On October 29, 2021, Kinzinger announced that he would not seek reelection to Congress in 2022, after redistricting placed him and another Republican incumbent in the same district.

If Republicans truly want to move on from President Trump then this would be a bold and powerful way of doing so.  It would send a message that the Republican Party is back and no longer hijacked by whatever it was that took the Party away from its roots.

Kinzinger is not a liberal.  He is a Republican. Republicans should not be afraid of him.  Since Republicans now control, sort of, the House, maybe Democrats should find someone they can work with and if that is Kinzinger, they too should not be afraid of him.  He won’t give Democrats everything they want but maybe together they can accomplish something other than investigations and denying the results of the 2020 election.

Here are just a few of the questions that Democrats would have if Kinzinger were Speaker of the House:

  1. Kinzinger might want to repeal Obama Care and replace it with a plan that would greatly increase costs for older Americans.
  2. Kinzinger might not want  to reduce the number of people who can get legal or illegal use of fast firing guns.
  3. Kinzinger might not take aggressive steps to reduce green house emissions.
  4. Kinzinger might not want to financially support the children and mothers that would not be allowed to end a pregnancy.
Republican vs democrat

This Is Not Your Dad’s Republican Party Or Your Grandfather’s Democratic Party

This Post is republished from its original publishing date one year ago and has been updated several times since.

There comes a time when we as an American people need to work together, other than in times of war, for our greater good.  We have much in common and our differences should be the spice that makes the meal great and stop being the meal.

We should not be competitors intent on winning elections.  Winning needs to be grander than that.  Winning needs to be about bringing America closer to the lofty words contained in our Declaration of Independence and Lincoln’s Gettysburg Address.  We need to stop being selfish, tribal, divided, and seeing others as an enemy.

To accomplish grander winning we need to hit the refresh button on Congress.

  • If we could take money out of elections our elected representatives could be more independent of the power brokers.  Then, we start electing individuals and not parties.
  • If there were 18 year term limits on Senators and 12 year term limits on Representatives, power will begin to reside with a younger group that actually want to cross Party lines to move us forward.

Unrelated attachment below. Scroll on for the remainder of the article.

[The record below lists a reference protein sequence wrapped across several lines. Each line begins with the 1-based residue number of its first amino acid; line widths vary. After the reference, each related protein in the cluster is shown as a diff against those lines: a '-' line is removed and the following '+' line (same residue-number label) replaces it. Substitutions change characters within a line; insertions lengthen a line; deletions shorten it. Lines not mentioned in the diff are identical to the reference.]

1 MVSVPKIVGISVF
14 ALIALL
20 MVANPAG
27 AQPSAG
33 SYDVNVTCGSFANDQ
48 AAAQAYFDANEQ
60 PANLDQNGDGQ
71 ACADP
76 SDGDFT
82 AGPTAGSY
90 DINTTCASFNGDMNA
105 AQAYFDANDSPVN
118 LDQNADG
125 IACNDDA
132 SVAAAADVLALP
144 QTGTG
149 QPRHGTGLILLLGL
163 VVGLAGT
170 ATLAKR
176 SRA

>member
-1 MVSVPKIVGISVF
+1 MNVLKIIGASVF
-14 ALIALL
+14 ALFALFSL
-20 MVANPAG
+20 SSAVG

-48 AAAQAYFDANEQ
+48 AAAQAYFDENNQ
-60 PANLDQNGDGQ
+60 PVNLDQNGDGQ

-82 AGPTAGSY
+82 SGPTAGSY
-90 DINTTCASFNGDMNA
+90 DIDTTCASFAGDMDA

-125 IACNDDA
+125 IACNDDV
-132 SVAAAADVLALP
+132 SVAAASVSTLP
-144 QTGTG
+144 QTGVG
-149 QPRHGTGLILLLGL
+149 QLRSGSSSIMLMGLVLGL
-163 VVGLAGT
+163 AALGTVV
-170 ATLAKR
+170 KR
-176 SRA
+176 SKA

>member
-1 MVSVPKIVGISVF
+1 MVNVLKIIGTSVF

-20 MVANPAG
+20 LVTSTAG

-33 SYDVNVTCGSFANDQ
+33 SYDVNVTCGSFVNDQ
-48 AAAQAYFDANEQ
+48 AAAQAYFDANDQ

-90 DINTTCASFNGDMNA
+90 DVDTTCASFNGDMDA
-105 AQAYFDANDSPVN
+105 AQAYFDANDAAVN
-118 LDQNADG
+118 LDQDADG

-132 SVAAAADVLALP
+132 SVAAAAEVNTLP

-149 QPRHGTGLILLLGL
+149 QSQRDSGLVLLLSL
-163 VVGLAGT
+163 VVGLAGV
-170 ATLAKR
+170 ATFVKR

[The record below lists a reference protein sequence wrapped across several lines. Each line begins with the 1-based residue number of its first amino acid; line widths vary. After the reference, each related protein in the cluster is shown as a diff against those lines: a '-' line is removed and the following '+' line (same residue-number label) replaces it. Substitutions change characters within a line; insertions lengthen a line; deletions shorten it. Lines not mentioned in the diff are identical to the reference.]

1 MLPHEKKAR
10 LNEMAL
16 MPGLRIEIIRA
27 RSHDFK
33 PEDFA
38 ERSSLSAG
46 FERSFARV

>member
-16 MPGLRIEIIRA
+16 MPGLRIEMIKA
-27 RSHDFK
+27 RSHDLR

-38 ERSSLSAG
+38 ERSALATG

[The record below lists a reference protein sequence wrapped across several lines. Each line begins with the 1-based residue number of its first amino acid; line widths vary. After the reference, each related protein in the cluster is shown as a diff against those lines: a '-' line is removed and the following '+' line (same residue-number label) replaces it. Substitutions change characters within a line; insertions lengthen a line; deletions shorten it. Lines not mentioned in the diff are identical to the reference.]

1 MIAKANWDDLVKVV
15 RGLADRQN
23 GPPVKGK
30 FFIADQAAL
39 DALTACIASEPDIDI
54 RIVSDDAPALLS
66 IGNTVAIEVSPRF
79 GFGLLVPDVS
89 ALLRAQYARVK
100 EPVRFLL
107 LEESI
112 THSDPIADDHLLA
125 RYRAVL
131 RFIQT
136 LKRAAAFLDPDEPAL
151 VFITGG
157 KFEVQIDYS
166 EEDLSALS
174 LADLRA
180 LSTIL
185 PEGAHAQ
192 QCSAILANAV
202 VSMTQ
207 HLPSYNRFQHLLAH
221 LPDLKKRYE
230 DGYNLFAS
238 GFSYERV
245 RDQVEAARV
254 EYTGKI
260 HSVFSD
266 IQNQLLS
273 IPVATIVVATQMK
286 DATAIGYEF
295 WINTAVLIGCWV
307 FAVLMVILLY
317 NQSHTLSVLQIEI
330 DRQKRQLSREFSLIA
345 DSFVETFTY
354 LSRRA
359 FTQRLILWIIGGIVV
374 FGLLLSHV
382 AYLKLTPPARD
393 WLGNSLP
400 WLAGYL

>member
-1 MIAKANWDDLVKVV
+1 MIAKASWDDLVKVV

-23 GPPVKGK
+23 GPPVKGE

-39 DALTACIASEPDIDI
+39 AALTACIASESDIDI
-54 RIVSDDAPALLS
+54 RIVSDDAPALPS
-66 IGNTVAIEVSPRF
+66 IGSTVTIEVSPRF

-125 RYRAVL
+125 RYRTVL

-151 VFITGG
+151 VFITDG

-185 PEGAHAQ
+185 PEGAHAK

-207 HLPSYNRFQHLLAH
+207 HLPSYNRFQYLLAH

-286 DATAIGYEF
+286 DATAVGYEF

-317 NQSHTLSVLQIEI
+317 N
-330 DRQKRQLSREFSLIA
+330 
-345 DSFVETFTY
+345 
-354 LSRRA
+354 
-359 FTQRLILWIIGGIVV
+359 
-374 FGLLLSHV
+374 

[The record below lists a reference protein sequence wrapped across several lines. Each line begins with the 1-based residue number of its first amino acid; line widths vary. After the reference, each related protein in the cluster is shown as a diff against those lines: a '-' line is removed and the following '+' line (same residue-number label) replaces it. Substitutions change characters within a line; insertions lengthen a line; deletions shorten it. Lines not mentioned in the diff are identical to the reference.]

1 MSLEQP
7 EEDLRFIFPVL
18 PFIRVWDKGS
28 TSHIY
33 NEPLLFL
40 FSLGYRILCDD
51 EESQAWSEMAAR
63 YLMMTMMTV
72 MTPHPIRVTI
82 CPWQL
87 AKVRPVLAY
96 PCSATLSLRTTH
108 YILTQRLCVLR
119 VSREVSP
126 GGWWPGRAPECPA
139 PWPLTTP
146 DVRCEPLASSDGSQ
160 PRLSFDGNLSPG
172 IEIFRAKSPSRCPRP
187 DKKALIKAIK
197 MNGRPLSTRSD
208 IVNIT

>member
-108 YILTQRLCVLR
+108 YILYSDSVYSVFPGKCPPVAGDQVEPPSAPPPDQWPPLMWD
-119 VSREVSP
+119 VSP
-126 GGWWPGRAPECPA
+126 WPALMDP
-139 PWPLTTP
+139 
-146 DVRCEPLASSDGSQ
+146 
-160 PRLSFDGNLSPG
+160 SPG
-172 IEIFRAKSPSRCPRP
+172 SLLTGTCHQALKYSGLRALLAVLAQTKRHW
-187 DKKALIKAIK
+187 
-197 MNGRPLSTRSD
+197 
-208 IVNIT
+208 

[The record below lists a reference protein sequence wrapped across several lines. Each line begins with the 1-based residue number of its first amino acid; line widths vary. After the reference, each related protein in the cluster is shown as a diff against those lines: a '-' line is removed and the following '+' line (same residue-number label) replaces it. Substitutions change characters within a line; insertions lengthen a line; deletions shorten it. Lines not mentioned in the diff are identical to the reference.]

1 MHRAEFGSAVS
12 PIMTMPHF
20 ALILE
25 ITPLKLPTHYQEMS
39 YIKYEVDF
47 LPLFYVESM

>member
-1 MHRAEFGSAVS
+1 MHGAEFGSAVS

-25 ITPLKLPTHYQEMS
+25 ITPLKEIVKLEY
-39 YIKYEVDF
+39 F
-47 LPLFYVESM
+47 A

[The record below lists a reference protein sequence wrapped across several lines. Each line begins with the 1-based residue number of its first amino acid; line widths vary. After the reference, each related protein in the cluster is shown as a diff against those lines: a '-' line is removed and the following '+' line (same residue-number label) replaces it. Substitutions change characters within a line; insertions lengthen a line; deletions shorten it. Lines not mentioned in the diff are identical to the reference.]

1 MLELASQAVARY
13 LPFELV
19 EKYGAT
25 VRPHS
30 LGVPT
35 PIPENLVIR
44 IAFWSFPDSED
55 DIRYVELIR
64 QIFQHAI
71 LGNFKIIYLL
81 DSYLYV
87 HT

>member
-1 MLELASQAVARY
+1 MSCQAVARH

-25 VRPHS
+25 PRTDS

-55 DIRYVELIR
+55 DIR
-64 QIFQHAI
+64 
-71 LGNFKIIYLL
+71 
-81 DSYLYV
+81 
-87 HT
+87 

The differences we have are manifested by liberals and conservatives. There are many progressives in both parties but conservatives and liberals are not in both Parties. Conservatives and liberals hate to compromise.  Progressives are balance seekers.  Balance is needed in almost everything we do.  Republicans generally point to three presidents they most admire–Lincoln, Teddy Roosevelt, and Reagan  and two of them, Lincoln and Roosevelt, were progressives with Reagan of Trickle Down fame, being a conservative. Nixon was another Republican President that deserves to be in this conversation even if he were mostly disliked.

Eisenhower doesn’t seem to get as much love compared to those three but he was also a progressive and warned us of the Military Industrial Complex while expanding Social Security.  Eisenhower fought isolationist policies and fully supported NATO.  He prioritized inexpensive nuclear weapons and cut military spending.  He warned about the dangers of massive military spending, particularly deficit spending.  He spent money on infrastructure and created the Interstate Highway System.  Eisenhower’s two terms saw widespread economic prosperity and achieved this with high tax rates.  His taxes on corporate taxes were two times what they were in 2017 and now greater than two times with the 2019 tax changes.

Teddy Roosevelt was known as the Trust Buster.  He was President when many were prone to nostalgically looking back upon the preindustrial era “when the average man lived more to himself.”  He challenged them to look forward, not backward–to a time when public sentiment was ready for the national government to find constructive ways to intervene in the workings of the economic order, to regulate the trust, stimulate competition, and protect small companies.

During the beginning of his Presidency there was a major coal strike that if ignored would create substantial hardships.  At the time Republicans would have taken the side of business but Roosevelt took his own path to solve the strike.  A strike that brought to focus the issues arising from gigantic trusts that were rapidly swallowing up competitors leading to corruption and increasing the concentration of wealth and the growing gap between the rich and the poor.